Had a long conversation today with a longtime client and one of our China lawyers on the pros and cons of doing business in China. The client owns a relatively small, but very international company that is being pushed hard on prices by competitors that are much farther along in China than it. Our client is convinced that he needs to take his company into China to compete on costs. At the same time, he is rightfully concerned about maintaining a quality product (which is what got his company to where it is today), rightfully concerned about hooking up with the right/wrong companies, and rightfully concerned that he does not know enough to be doing business in China.
My conversation today reminds me of a (somewhat recurring) conversation I had a few weeks ago with a number of very experienced China people on the difficulties SMEs (Small and Medium sized Enterprises) have in doing business in China, as compared with the behemoths. I advanced the theory that many of the smartest companies going into China were SMEs. We each then contributed stories of massive China mistakes made by massive companies, but then wistfully noted that all of these big companies seemed to be thriving in China now. We then agreed that what the big companies have over the small companies is the wherewithall to survive big and costly mistakes. The big company can lose $10 million and shake it off. Indeed, oftentimes there is no real shaking to be done since the $10 million was already budgeted.
The small company that suffers a big mistake is done. Finished. Kaput. The small company simply does not have the same margin of error as the big one.
I talked a lot with my small company client today about the risks of China and what his company can do to reduce those risks, all the while emphasizing there is no way to wholly eliminate them. Towards the end of our conversation, he said, “it sounds like you are telling me I should not go into China.” I then told him I was actually telling him the opposite, but as his lawyer I felt it my job to highlight the risks and focus on minimizing them. I then went on to say that based on what he had told me, the biggest risk of all for his business would be to not go into China.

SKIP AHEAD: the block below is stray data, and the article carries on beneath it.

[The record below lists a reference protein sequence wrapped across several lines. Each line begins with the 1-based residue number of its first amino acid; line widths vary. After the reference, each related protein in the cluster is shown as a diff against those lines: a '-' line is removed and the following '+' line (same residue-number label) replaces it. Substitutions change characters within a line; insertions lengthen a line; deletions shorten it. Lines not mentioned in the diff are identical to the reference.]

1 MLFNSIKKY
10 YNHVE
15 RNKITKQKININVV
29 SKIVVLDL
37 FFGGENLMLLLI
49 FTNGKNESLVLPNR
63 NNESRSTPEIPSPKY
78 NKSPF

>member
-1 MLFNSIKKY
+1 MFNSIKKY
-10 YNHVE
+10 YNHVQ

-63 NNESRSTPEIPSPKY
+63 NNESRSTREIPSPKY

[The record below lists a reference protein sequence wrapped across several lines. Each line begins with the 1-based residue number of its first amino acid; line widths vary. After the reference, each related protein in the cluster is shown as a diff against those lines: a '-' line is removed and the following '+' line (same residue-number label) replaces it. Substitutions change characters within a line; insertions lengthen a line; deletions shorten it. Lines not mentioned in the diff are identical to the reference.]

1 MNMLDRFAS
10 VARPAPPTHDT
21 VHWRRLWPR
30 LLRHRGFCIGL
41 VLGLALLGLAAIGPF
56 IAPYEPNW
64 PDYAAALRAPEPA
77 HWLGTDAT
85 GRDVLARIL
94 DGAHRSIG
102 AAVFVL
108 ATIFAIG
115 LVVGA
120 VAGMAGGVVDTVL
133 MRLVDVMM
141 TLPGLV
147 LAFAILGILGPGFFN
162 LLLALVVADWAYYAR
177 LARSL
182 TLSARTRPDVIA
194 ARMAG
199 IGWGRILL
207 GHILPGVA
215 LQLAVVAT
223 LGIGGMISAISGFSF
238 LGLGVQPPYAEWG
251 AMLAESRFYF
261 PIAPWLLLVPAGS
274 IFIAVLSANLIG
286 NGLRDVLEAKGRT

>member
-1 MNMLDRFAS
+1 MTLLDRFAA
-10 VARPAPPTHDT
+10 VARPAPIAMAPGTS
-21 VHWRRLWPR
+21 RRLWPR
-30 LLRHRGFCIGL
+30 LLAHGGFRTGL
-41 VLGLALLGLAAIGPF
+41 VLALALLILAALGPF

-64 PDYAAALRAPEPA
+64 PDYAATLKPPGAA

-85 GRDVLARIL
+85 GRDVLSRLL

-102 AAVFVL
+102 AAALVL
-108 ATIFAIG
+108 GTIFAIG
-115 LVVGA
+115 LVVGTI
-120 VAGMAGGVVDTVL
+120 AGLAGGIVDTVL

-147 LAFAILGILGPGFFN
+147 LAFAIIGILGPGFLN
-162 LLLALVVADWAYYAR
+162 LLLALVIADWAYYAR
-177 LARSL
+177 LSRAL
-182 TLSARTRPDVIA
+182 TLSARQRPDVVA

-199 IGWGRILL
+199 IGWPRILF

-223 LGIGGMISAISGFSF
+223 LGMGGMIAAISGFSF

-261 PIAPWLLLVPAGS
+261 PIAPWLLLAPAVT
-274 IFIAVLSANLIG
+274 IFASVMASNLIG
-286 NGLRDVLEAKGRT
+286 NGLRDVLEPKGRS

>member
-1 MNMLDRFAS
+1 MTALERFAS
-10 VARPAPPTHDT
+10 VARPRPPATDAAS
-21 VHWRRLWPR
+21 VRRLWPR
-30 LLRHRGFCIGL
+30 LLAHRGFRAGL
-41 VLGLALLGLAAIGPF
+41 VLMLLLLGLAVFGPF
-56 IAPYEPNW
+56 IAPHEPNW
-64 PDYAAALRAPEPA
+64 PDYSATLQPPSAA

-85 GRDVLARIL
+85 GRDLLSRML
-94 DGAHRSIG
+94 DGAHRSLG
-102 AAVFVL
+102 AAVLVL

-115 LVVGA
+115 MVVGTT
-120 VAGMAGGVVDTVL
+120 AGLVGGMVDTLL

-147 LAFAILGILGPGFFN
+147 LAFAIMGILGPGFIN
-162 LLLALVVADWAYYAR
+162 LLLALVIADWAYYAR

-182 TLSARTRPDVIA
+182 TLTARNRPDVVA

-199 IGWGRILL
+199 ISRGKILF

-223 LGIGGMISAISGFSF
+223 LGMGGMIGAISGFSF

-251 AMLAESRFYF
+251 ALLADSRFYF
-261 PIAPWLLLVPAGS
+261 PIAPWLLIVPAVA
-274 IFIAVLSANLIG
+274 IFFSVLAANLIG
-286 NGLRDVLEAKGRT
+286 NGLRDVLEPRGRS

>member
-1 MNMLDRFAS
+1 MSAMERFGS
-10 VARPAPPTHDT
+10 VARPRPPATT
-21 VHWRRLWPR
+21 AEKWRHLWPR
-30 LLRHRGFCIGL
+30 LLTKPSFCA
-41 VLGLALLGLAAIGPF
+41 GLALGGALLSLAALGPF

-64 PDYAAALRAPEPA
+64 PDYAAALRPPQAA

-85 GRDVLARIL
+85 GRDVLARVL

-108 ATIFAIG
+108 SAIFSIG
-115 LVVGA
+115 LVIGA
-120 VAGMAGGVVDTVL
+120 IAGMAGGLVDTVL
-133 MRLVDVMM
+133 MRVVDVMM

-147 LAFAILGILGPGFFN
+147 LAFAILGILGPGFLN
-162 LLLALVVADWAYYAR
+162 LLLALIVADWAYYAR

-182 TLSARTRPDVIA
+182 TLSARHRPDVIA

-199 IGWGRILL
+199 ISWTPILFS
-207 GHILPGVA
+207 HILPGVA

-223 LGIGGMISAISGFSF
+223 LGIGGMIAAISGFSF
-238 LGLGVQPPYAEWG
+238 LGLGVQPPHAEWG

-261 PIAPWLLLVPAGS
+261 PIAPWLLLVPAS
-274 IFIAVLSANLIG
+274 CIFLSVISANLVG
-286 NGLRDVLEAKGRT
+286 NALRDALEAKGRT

Only a few hours after this conversation, I read a China Business Blog’s post that nicely encapsulates what I had sought to convey to my client. The post quotes from Tim Moore, Chief Executive of SGAI Tech, a high-tech firm that provides a variety of product development services, saying: “China is a train coming down the track fast. You can either get on, or stand in the way and get mown down.”
Moore then goes on to say that SGAI Tech did “get on” the China train and it has benefited from having done so, despite all the challenges. Jeremy Gordon of China Business Services says at the end of his post that “China is going to have an impact on most businesses in most places, and in some cases the competition may indeed signal the end for some that will not, or cannot, adapt. On balance, the risks involved in getting on the China train seem acceptable. Even if there is only space in the hard seat [wooden bench] section!”
For those who have ridden Chinese trains (or even for those who can imagine them) this is a great analogy, and one I am sure I will start using the next time I speaking with a client contemplating doing business in China.
Update: Just came across this post, entitled “Warts and all,” on uber-marketer Seth Godin’s blog, on how we are wrong to think of big companies like Apple and Starbucks as being perfect; in other words, they do make mistakes.